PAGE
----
Redistricting at the state and federal level set to transform Pennsylvania’ political landscape

The+new+congressional+map+for+Pennsylvania+will+now+include+conservative+Carbon+county+into+the+Lehigh+Valleys+seventh+Congressional+District.%28Photo+courtesy+of+Pennsylvania+Capital-Star%29

The new congressional map for Pennsylvania will now include conservative Carbon county into the Lehigh Valley’s seventh Congressional District.(Photo courtesy of Pennsylvania Capital-Star)

Jacob Moldover, Contributing Writer

Pennsylvania is currently undergoing both Congressional redistricting and redistricting of the state legislative map. These processes will determine the federal and statewide political landscapes for the next decade.

This process is highly political and has been running later than planned.

“Redistricting has run late because the 2020 census was plagued with problems, including the pandemic. Good population data for redistricting was not available until October,” Government and Law Professor John Kincaid said.

The redistricting process was further complicated by the fact that Pennsylvania lost a congressional seat in the 2020 census, forcing Democrats and Republicans to fight over who loses a projected seat.

“Redistricting after a seat loss is always more politically contentious than otherwise,” Kincaid said. “Redistricting is done by the state legislature, which is majority Republican. The legislature approved a slightly amended redistricting map drawn by a former Republican Lehigh County commissioner, Amanda Holt. Governor Tom Wolf, a Democrat, vetoed the map and proposed his own map. After Wolf’s veto, redistricting went to the Pennsylvania Commonwealth Court.”

Fiona Simpson, president of the Lafayette College Democrats, said that the political nature of this process has made it more contentious.

“The conflict between parties has led to a lot of deliberation, with fifteen maps proposed and none passed yet,” Simpson said. “Now that the courts have taken over this process, it will likely be over soon. Additionally, the Pennsylvania Supreme Court leans Democratic, so that will likely lead to an increase in Democratic seats over Republican seats.”

Simpson hopes this will be the outcome.

“[I] like Gov. Wolf’s proposed map, which is more likely to pass and would result in the loss of one Republican-leaning seat, but other than that things remain mostly similar to the old map,” she said.

Caroline Ross ’22, the president of the Lafayette College Republicans, didn’t have a position on the redistricting process and that she “does not feel comfortable making general statements on the club’s behalf because everyone has their own individual opinions.”

Regardless of partisan lean, the eventually decided upon map will have national significance.

“Today, the U.S. House has two hundred and twenty-two Democrats and two hundred and twelve Republicans. So, Democrats are desperate to hold onto seats; Republicans are desperate to capture more seats,” Kincaid said. “Therefore, we’re seeing a lot of gerrymandering. Democratic states like Illinois are gerrymandering for Democrats; Republican states like Texas are gerrymandering for Republicans. In split states like Pennsylvania, there is contention.”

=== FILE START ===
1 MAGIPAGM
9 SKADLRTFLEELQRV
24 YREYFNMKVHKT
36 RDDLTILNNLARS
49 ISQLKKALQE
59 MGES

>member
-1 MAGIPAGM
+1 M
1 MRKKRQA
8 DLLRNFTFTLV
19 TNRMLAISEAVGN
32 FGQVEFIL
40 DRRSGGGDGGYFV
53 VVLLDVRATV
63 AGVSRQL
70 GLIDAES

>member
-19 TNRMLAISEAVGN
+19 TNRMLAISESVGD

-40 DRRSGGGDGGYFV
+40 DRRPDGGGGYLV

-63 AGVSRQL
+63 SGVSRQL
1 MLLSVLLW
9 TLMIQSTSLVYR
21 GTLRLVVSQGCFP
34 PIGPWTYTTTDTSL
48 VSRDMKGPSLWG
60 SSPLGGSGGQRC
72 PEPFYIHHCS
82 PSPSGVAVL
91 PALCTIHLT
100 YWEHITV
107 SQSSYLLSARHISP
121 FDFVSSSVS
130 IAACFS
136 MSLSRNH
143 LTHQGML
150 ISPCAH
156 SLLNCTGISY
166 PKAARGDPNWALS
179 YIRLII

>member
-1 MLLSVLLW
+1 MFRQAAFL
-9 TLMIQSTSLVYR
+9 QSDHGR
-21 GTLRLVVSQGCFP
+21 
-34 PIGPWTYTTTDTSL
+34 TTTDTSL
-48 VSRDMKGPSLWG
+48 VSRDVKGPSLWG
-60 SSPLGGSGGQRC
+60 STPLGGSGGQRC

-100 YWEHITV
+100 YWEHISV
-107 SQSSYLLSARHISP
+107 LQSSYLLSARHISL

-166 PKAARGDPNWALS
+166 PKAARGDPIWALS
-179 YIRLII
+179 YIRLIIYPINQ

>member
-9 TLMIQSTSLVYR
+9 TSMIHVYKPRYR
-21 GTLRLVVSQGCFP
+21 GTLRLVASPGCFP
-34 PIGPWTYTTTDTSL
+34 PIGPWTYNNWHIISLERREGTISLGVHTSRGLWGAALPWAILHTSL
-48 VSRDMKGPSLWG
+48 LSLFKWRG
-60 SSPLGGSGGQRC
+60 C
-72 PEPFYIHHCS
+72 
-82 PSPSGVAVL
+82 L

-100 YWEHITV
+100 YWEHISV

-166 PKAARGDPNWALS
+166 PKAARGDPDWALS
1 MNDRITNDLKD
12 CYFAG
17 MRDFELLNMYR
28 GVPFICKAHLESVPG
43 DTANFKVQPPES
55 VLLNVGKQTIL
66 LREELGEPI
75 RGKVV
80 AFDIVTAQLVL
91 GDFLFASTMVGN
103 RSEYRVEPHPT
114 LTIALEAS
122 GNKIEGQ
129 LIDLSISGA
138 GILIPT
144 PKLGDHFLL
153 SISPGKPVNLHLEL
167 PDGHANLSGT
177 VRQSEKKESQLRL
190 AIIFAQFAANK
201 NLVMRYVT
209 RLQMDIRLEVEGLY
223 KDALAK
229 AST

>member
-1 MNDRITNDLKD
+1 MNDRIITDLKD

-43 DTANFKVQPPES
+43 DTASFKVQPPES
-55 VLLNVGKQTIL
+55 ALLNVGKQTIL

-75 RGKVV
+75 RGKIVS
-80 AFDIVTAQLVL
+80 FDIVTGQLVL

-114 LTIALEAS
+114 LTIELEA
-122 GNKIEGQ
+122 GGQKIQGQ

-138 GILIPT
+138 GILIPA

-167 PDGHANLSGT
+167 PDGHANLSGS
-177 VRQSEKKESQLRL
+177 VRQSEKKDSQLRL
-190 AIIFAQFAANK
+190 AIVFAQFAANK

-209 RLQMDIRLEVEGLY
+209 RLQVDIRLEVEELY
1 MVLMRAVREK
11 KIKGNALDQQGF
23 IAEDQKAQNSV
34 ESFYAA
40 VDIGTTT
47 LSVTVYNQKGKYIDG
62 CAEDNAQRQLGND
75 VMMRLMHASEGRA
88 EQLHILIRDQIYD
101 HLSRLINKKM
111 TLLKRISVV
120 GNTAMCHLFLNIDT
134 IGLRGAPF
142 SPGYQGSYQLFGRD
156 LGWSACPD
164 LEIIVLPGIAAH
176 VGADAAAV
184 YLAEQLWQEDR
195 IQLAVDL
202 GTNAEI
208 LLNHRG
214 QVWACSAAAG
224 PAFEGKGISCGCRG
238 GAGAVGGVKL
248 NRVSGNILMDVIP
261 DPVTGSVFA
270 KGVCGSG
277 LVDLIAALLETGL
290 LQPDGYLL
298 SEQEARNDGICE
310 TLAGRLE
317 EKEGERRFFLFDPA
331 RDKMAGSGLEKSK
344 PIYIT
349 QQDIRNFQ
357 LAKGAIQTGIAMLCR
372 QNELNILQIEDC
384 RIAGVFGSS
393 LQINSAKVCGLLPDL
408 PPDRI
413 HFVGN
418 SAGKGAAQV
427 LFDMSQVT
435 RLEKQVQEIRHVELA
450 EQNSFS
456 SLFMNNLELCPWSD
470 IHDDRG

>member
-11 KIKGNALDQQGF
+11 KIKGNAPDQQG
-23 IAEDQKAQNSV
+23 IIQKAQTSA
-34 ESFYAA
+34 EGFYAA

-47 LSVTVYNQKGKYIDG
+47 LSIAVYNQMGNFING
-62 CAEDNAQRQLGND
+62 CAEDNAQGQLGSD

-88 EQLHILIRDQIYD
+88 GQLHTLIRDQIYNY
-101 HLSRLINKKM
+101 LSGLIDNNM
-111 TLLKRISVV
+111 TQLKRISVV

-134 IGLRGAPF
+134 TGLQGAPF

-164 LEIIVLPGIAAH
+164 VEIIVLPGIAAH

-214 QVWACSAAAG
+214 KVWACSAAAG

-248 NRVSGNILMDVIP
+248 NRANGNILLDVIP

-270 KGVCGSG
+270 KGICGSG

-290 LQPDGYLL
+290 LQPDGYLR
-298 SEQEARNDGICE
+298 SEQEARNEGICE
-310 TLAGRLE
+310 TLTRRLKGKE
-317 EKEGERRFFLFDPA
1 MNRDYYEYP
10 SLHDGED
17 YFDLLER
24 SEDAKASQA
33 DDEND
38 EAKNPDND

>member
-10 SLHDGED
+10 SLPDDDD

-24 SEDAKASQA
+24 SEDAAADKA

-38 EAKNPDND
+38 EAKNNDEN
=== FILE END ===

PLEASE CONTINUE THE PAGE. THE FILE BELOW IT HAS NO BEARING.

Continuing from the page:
It also will likely impact the Lehigh Valley. The loss of a Congressional seat will mean different boundaries for the 7th district, which Lafayette is located in.

“The legislature’s map makes slight changes to the 7th congressional district, which includes much of the Lehigh Valley. This could make it easier for a Republican to defeat Representative Susan Wild, who was first elected in 2018 after the Pennsylvania Supreme Court mandated its own map,” Kincaid said.

Redistricting of the state legislature is also ongoing, which is conducted through what is often considered a less political process.

“Legislative redistricting is done by a bipartisan five-member commission—the Pennsylvania Legislative Reapportionment Commission. Four of the members are the majority and minority leaders of the state House and state Senate,” Kincaid explained. “They select a fifth person to be chair. The legislature and governor play no role in the process.”

He added that the Commission submitted its final map on Feb. 4, 2022.

However, Kincaid added that any state resident who objects to the map can appeal directly to the state Supreme Court within 30 days of Feb. 4.

“Republicans will challenge the proposed state House map because they believe it is a Democratic gerrymander even though it still favors Republicans, just less so than in the past,” he said.

In a May 2021 interview with The Lafayette, Kincaid suggested some action steps for Lafayette students who are interested in the redistricting process.

“Students could contact members of the legislature and the governor directly, saying they want a fair map that’s fair to both of the political parties.”

On Wednesday, the Pennsylvania Supreme Court approved a U.S. House map composed of eight Republican-leaning, six Democrat-leaning and three swing districts. The new map keeps PA-7, the district which includes Lafayette, largely intact, with the addition of Carbon County.